There was a strange article at The Tennessean yesterday morning about the decline in married couples in our city. It's weird because it keeps referring to a divorced woman's ex-spouse as her husband, and because it makes no mention of the fact that it's practically a cliche that young families who can afford it move to Williamson County for the schools (so of course their ratio of married households to Davidson's is much different).
But what I want to address is Richard Land's comment.
At the Southern Baptist Convention, Land mourned the growing number of unmarried and single-parent households as the result of a “30-year experiment into whether fathers are optional accessories in the raising of their children.”
And those failed marriages and the spiritual suffering you cause in those families are squarely on your shoulders, Reverend Land.
Have you encouraged men to share equally in the housework and the childcare, or are you still promoting an ethos of "That's women's work"? Because I have to tell you — marriages where the man comes home, turns on the TV and tunes out the household until bedtime? That's the same thing as being a single mom. Is it any wonder when those women decide they might as well make it official?
What are you doing to make your male parishioners excited about being a genuine partner in the household? Or are you still teaching them that a paycheck is enough? And when was the last time you sat down with the adult male children of the-paycheck-is-enough dads and asked them whether that met their spiritual and emotional needs?
I mean, I get why you're not listening to women. But are you even listening to the men who suffer under your policies?
And the next time you all are sitting around debating how best to make sure nothing but abstinence is taught in our schools, or how to get Planned Parenthood defunded, cast a thought to the girls who will get pregnant because you've cut off all means for them to learn how to protect themselves. Ask yourself if you honestly think that a 14-year-old girl who is knocked up by her 23-year-old meth-dealer boyfriend would be better off getting married. Or maybe you can understand why her parents put their feet down and say, "Absolutely not."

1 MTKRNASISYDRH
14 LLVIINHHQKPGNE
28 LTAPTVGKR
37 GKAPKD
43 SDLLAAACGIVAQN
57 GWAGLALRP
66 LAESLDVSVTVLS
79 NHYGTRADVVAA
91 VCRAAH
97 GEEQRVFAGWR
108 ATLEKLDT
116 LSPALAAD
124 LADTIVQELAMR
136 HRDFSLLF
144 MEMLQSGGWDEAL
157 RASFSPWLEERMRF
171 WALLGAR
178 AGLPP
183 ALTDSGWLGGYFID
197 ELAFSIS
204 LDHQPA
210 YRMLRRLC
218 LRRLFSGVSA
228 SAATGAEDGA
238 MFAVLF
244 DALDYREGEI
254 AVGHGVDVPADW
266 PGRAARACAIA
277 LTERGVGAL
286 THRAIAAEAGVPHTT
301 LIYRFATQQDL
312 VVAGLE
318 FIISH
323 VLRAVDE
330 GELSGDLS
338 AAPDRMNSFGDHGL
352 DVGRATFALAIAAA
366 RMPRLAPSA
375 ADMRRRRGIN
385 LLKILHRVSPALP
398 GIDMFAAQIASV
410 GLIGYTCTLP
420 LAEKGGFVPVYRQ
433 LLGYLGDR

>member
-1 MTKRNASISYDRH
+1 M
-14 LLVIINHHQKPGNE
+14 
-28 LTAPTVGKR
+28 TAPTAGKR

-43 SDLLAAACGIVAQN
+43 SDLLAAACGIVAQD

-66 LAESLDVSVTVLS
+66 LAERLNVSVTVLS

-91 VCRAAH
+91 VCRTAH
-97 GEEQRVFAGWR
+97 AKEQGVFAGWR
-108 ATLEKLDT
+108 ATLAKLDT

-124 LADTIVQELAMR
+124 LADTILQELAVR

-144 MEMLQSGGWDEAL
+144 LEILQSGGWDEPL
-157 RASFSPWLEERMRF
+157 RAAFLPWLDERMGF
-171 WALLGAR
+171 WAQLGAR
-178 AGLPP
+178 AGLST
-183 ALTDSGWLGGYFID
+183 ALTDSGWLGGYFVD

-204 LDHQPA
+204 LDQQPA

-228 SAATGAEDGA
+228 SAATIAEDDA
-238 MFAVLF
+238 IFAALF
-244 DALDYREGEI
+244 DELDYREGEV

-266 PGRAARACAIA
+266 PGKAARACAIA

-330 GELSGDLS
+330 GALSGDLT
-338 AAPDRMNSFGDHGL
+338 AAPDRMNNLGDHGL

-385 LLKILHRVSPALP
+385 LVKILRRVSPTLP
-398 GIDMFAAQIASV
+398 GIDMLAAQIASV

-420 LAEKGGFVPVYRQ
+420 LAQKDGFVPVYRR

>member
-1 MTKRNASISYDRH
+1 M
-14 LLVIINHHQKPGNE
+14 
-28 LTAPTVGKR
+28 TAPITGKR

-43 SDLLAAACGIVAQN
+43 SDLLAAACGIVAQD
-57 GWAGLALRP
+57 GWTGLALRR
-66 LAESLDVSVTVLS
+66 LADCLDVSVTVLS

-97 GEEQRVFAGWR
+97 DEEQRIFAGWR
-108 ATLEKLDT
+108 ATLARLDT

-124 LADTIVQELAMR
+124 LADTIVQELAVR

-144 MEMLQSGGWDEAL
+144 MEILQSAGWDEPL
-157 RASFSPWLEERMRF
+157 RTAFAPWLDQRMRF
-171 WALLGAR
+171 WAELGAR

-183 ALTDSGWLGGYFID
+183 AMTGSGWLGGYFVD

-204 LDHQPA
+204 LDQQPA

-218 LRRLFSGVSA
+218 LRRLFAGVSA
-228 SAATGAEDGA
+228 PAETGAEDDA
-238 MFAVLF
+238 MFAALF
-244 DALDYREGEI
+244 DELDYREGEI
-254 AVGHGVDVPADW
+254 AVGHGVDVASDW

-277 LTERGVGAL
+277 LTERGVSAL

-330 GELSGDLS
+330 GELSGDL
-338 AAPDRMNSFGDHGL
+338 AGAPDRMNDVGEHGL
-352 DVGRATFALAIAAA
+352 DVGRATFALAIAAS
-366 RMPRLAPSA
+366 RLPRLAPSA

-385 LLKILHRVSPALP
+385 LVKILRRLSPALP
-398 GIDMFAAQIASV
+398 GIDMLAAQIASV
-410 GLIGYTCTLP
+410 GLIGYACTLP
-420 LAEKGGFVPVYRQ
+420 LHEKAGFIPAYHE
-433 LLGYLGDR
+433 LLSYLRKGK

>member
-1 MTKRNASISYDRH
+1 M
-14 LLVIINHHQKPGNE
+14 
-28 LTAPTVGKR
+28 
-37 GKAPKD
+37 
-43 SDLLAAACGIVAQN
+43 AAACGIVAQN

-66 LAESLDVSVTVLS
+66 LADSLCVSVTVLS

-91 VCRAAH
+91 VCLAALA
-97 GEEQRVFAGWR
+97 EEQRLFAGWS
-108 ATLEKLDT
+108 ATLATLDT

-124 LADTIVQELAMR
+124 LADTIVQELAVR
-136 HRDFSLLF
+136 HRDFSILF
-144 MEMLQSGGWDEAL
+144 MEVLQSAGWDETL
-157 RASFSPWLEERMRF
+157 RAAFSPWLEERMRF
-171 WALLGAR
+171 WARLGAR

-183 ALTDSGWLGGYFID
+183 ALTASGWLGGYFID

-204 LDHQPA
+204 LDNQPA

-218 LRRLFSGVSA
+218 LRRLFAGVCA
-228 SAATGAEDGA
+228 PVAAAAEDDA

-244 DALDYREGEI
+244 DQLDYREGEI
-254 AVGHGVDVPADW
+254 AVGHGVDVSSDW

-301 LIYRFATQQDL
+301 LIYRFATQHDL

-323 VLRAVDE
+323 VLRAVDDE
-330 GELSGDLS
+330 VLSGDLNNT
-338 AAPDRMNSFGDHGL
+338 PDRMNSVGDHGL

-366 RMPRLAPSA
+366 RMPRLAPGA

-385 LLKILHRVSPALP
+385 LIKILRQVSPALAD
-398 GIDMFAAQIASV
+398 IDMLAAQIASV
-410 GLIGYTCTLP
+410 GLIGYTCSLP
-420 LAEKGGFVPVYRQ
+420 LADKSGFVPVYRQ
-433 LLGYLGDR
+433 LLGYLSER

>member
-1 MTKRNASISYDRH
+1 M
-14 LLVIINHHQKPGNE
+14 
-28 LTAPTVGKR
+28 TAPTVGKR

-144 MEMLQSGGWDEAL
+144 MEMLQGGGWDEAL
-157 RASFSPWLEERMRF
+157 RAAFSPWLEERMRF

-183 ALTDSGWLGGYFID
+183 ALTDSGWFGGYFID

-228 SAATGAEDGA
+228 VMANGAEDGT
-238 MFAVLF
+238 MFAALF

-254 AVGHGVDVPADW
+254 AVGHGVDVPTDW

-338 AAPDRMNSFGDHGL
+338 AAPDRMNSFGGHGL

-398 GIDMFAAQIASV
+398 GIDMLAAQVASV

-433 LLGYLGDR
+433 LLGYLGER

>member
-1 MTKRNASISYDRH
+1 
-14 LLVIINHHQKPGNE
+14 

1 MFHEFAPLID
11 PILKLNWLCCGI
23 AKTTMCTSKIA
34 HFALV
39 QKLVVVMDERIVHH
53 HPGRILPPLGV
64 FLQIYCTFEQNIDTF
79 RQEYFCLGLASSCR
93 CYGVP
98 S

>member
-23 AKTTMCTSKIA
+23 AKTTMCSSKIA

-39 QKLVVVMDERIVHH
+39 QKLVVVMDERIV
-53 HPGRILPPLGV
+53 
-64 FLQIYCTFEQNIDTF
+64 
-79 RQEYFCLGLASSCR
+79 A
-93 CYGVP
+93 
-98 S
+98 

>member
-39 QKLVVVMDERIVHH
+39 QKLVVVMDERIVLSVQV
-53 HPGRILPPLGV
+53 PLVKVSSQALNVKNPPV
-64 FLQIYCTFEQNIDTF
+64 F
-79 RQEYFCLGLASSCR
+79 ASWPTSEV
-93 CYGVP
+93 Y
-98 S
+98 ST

And teenage girls who have kids because you wiped out their ability to learn about birth control? I don't think you get to complain about them being single parents, when you basically gave them little choice.
And let's not even talk about the shitty economy. I know young couples who would love to get married but can't risk losing government assistance. What is the Southern Baptist Convention doing to make Tennessee seem like a place to do business, not a corral full of evil yahoos? Oh, right...
So, here is my challenge to you, Reverend Land. The next time you're sitting around fretting about divorce and how single mothers are ruining America, ask yourself, "Have I helped make single-motherhood the only reasonable option for many women?"
And when you hear a still small voice say, "Yes," don't discount it.